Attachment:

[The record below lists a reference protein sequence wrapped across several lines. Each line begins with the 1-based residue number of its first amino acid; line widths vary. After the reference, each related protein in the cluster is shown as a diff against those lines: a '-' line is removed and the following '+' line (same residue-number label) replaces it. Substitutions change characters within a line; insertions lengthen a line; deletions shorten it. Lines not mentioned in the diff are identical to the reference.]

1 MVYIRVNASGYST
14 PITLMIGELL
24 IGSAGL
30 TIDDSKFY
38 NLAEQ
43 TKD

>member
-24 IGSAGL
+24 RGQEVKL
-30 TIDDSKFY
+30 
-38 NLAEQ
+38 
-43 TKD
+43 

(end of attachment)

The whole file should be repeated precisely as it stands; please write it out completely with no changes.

[The record below lists a reference protein sequence wrapped across several lines. Each line begins with the 1-based residue number of its first amino acid; line widths vary. After the reference, each related protein in the cluster is shown as a diff against those lines: a '-' line is removed and the following '+' line (same residue-number label) replaces it. Substitutions change characters within a line; insertions lengthen a line; deletions shorten it. Lines not mentioned in the diff are identical to the reference.]

1 MVYIRVNASGYST
14 PITLMIGELL
24 IGSAGL
30 TIDDSKFY
38 NLAEQ
43 TKD

>member
-24 IGSAGL
+24 RGQEVKL
-30 TIDDSKFY
+30 
-38 NLAEQ
+38 
-43 TKD
+43 